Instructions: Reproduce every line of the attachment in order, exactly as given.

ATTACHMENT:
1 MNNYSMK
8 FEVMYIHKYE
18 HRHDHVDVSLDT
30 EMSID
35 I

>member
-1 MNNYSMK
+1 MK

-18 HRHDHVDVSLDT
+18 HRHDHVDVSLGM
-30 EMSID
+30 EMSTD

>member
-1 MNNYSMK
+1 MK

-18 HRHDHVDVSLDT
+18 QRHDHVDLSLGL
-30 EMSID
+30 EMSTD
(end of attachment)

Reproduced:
1 MNNYSMK
8 FEVMYIHKYE
18 HRHDHVDVSLDT
30 EMSID
35 I

>member
-1 MNNYSMK
+1 MK

-18 HRHDHVDVSLDT
+18 HRHDHVDVSLGM
-30 EMSID
+30 EMSTD

>member
-1 MNNYSMK
+1 MK

-18 HRHDHVDVSLDT
+18 QRHDHVDLSLGL
-30 EMSID
+30 EMSTD